Special Appeal

As you have no doubt noticed, gas and food prices are up. At the same time, the number of people who need to find a meal on the street is also up. At the same time, our funds are totally depleted. These things are all related..

The pantry is almost bare. We have meat for the soup for four more weeks. We are out of everything else except a few cans of potatoes and corn and three pounds of rice. There is no money for gas, iced tea mix, the xB payment, green vegetables, etc.

We have only made it this long, because “Come and See” Icons, Books & Art has been lending The King’s Jubilee money to cover shortfalls out of its operating expense money. Now that has gotten down to nothing and is impacting service to customers, as inventory is too low.
This newsletter is being printed in grayscale because part of a label sheet damaged the magenta drum in the laser printer and we don’t have the money to fix it.

Whatever you can do now will be greatly appreciated.

Memory Eternal

Last Thursday, I received word that Rosalie died a couple of months ago. Two years ago, I asked readers of this newsletter to pray for Rosie as she was battling leukemia.

I first met Rosie in 1985 when she was an inmate in the Women’s Detention Facility at the Philadelphia House of Corrections. We were both just exiting our twenties. She was a wild thing with a head of thick, curly, frizzy, red hair. I had a lot more brown than white in my beard and hair, wore no moustache and had aviator wireframe glasses. (They were the closest thing I could find to round at the time.)

Rosie told me her sad story of abuse and love. This was the first time I had heard this sort of tale, which by now has became all too familiar, of a woman who is physically abused by her mate, yet loves him still, to the point of endangering their children. Rosie was vivacious, persuasive, irrepressibly happy and a tease.

I saw her on and off through my four years as a chaplain in the Philadelphia prisons. She was one of our first students in the tutoring program I started in the WDF. She always was telling the tutors and the guards what a great guy I was, followed by some kind of left-handed compliment.

It was sometime in 1990, about the time we were turning 35, while I was serving sandwiches, iced tea and goodies at the wall of the “Love Park”, I heard this woman holler: “Hey Rev! How ya been?” Rosie ran up to me and gave me a big hug.
Since then, we have seen Rosie from time to time. Sometimes she was a regular customer. Other times, she would just stop by to say hello and catch up on the news.

We met her brother, Pete. Rosie had a couple of different boyfriends that she introduced to us. Then she got serious about Jerome several years ago. Pete befriended an older man whom he would look out for and help out. We only ever knew him as Pops. Pops got housing assistance. So Pete and Rosie and Jerome moved in with him. It was a way of surviving off the street by pooling their resources. Some nights we would take them all home after we were done serving.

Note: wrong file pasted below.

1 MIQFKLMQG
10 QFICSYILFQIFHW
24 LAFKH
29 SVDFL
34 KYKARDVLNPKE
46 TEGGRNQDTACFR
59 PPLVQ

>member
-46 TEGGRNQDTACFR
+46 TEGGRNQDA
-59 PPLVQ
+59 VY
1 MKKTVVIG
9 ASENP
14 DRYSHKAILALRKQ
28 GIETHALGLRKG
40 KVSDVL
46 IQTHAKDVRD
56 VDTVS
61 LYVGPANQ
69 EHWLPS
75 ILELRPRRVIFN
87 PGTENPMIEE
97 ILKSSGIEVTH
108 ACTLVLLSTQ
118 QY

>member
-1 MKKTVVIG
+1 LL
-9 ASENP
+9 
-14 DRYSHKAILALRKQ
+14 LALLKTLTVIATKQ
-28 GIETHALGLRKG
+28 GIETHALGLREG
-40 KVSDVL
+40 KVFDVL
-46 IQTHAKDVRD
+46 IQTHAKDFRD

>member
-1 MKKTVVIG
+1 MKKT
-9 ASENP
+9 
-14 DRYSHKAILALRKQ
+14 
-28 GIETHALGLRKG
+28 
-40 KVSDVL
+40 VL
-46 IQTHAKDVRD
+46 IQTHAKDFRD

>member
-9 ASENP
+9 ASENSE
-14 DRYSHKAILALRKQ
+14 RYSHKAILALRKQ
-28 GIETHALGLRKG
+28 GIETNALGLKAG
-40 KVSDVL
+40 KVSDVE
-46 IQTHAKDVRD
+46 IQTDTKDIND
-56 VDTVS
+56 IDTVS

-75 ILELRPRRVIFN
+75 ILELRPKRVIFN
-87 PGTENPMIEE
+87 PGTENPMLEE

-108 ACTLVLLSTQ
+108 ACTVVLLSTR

Rosalie and Jerome got married several years ago by Judge Valentine on Valentine’s Day at City Hall. They all got evicted from the house. Rosie and Jerome ended up getting violent with each other. Jerome was arrested. There was a restraining order. Jerome says it was a horse apiece, that Rosie gave as good as she got, and I can believe it. She was feisty. They divorced.

For a time Rosie lived in New Jersey with relatives, but she still came over about once a month to see us and let us know she was all right. Her relatives moved and she was back on the street.

In 2005, about the time we were turning 50, Rosalie was diagnosed with leukemia. She went through one round of chemo. It seemed she was doing better, then not so much. She went through another round in the Spring of 2006. This is while living on the street. Her brother and Pops and a few other guys were looking out for her and trying to provide protection and moral support. Finally some health worker was able to figure out a way for her to get a room in a group home, as she was about to start her third round of chemo.

Pops passed away last year. Pete got a good job and a place of his own. Jerome spent most of the last year in jail. He just got out. Rosalie passed away sometime around our 53rd birthdays.

Rosie was a joy to know. I consider it a privilege and blessing to have been counted among her friends. May her memory be eternal.

Just What the World Needs: another blog

That’s right I started another blog at www.shoutforjoy.us. This is not officially connected with The King’s Jubilee, as I don’t want to be hampered by the restrictions on free speech that are placed on religious, non-profit orgs. It is my personal blog for profit (hopefully), supported by ads and donations. If you like what you see, you can help pay for it.

For many years now, people have telling me I should write a book. For many years now, I have been threatening to take them up on it. Well the blog is what I am using to write not just one book, but four books that have been percolating in my careenium for some time now. It will also contain a few extraneous comments and an occasional entry from another blog.

The four books are: